If their job is thankless, we are not doing so well in the basic humanity department. So, no matter what you’re drinking this weekend, from Diet Cokes to margaritas, raise a glass to the fallen. It’s the least we can do because they allow us to drink them. If you see a veteran this weekend, make sure to say “thank you for your service and sacrifice.” This is because it ignores how they might feel about why they did what they did, and how they might feel about what the top brass asked them to do. It is a simple acknowledgement that when you sign on the dotted line, you serve and you sacrifice.. no matter the administration or the justification for the fight.

Yes, Memorial Day honors those who have lost their lives, but at the same time, it is not a bad thing to honor the living while we’re at it. Some soldiers suffer incredible survivors’ guilt, and though it is inappropriate to say so, you never know what kind of sacrifice you’re honoring that day…. and maybe, just maybe, it is exactly what that soldier needs to hear at the time he or she needs to hear it.

Dish

The more things change, the more they stay the same. Things in the kitchen haven’t progressed in thousands of years. Everything is done the same way, for good reason. The most important thing is that line cooks only have to be trained once… well, sort of. There are surface tasks that come with every new restaurant, but equipment is basically standard, and if you know how to clean one brand of range, oven, salamander, griddle, etc., you probably know how to clean them all.

What is different is staff personalities, and I am lucky in my kitchen that everyone gets along, even (unusually) the waitstaff and the cooks. There is not the back and forth blame game that generally exists between front of house (FOH) and back of house (BOH). For all you customers out there, never blame the waitstaff and stiff them if a) it takes a while to get your food b) something is wrong with the food. Neither of these things is ever their fault. It’s not like they’re lazy and just forgot to pick up your order.

Most likely, something was dropped, spilled, or otherwise ruined by one of my ilk and we’re not in the back trying to fix a mistake- we’re redoing it from scratch because nothing can ever really be “fixed.” I don’t think a customer has ever said “just pick it up off the floor… it’s faster that way.” It should be a comfort to you that we never do.

The other thing I’ve noticed that customers do all the time is tell the waitstaff that the food is fine rather than send it back. Especially in DC, food is expensive. I never want you to pay that much for a sub-par meal, even though I’ve done it because I’m sensitive to the kitchen- overwhelmingly so… even though I know that the cooks would be more embarrassed not to know that the food wasn’t great. Even if it’s something small, like the fries are cold, send it back.

Also, never blame the waitstaff if your drink is taking a long time unless you’ve ordered tea, coffee, water, or a soft drink. The bar is just as busy as the kitchen, and a table full of mojitos is manual labor. In fact, I would probably go so far as to say you should tip more for a martini, Old Fashioned, or a mojito than a beer, because the bartender has to take extra time just for you. Anything that has to be muddled or shaken takes longer.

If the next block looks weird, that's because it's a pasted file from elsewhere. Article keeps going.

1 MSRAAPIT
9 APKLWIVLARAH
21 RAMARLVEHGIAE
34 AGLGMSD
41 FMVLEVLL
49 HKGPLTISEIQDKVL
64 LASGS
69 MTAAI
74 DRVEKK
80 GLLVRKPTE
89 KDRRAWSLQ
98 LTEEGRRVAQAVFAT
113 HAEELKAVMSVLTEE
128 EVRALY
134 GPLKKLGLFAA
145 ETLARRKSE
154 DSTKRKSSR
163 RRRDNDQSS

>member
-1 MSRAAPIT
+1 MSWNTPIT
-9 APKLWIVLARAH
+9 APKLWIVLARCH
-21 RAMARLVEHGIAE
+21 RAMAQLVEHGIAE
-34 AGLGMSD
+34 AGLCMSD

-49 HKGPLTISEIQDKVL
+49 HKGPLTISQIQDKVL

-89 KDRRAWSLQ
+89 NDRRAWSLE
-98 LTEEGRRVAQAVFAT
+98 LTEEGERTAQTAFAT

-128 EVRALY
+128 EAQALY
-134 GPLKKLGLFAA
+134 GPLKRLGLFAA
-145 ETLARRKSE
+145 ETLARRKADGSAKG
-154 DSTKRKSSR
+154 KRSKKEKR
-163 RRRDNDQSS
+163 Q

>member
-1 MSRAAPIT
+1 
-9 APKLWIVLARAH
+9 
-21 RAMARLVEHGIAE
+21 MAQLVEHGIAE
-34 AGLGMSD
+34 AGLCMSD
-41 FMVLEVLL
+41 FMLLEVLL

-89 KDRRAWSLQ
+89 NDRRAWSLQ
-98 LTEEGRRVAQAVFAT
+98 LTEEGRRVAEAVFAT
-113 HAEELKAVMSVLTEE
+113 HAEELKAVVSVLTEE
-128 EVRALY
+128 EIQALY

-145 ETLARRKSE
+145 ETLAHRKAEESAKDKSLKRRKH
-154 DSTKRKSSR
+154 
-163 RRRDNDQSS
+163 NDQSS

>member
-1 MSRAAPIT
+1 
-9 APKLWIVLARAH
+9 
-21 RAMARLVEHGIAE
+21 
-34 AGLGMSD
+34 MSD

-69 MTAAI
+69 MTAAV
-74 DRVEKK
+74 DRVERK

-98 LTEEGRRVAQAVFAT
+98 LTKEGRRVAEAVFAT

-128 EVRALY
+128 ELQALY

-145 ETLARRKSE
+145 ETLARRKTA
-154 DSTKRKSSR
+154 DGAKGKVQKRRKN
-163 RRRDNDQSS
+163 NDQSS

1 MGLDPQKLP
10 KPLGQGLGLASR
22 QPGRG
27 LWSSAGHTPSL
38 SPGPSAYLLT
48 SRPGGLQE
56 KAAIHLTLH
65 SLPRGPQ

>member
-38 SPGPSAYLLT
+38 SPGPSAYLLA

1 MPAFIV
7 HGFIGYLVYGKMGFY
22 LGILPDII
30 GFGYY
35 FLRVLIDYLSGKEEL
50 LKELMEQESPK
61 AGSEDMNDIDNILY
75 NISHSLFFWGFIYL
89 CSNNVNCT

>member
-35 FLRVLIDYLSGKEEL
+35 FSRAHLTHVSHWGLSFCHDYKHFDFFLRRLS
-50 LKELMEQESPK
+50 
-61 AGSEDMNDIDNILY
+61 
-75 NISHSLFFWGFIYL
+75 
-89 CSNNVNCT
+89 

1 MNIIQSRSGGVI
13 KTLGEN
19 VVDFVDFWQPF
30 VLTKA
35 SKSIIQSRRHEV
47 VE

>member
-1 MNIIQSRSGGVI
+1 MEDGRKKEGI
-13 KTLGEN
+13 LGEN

Actually, let’s just put out the general rule that if you don’t have enough money to tip well, you don’t have enough to go out to eat.

Things in my personal life have also changed by going back to the kitchen. It feels overwhelmingly good, because the race brain of rumination has stopped. I love working with my hands for this very reason. As a writer and empath, I am all too often up in my head. The fast pace of a restaurant makes it impossible. I am only thinking about what’s right in front of me, and trying to anticipate what’s next. Before work, I have an amazing amount of caffeine and an anti-anxiety pill, because I need to be sharp and, at the same time, unfazed when I am ass deep in tickets. When there are 30-40 people waiting for food at the same time, I cannot afford to panic. The medication does not stop the feeling of being panicked, it stops the part where my heartbeat goes to 150 and I can’t breathe all the way down, can’t calmly do the math of what needs to go where and when. It’s worse in a pub, because in fine dining, people are seated in order, and though the pace is fast, it’s not the same as people seating themselves and literally fifty people ordering within two minutes of each other, all expecting food in the next 10. It is gymnastics, and we pull it off… I am still not sure how. All I know is at the end of the night, I feel like I should be standing on some sort of podium complete with a John Williams fanfare.

After work, I have a short adrenaline rush and then I can barely move, my brain leaking out of my ear. I know beyond a shadow of a doubt that I need to shower, because I’m covered in grease and maybe food. But I don’t have much luck in making myself. I walk into my room and see my bed and then it’s all over.

When I do take a shower, I have needed to change soaps. I used to use something non-drying that cares for my skin. Now, I basically need a degreaser, even on my face. I have not tried showering with Dawn™ yet, but it wouldn’t be out of place. I can just hear it now from my roommates…. “Leslie, why is there a bottle of Dawn in our shower?” “Oh, I worked fry station last night.” Every time I drop in French fries, taquitos, or anything else, a bit of grease splashes onto me. After six or eight hours, I have a vegetable oil facial…. which is actually not as much fun as it sounds.

I generally take an Uber Pool home, because the buses have stopped running. I get into the car and immediately apologize. “I just got off work and I’m really sorry if all you can smell is fried food.” Generally, no one minds, especially the driver, who’s just glad he didn’t come to a pub to pick up a drunk.